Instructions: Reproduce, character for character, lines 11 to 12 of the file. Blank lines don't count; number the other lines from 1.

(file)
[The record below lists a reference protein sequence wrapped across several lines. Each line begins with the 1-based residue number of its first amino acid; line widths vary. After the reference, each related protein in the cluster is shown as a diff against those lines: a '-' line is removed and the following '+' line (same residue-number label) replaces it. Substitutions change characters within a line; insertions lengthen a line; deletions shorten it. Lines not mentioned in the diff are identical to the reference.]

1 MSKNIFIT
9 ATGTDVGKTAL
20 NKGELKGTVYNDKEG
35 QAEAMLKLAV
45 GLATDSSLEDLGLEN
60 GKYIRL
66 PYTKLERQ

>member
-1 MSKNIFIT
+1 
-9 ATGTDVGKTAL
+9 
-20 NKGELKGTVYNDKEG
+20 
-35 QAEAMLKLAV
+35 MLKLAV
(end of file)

+1 
-9 ATGTDVGKTAL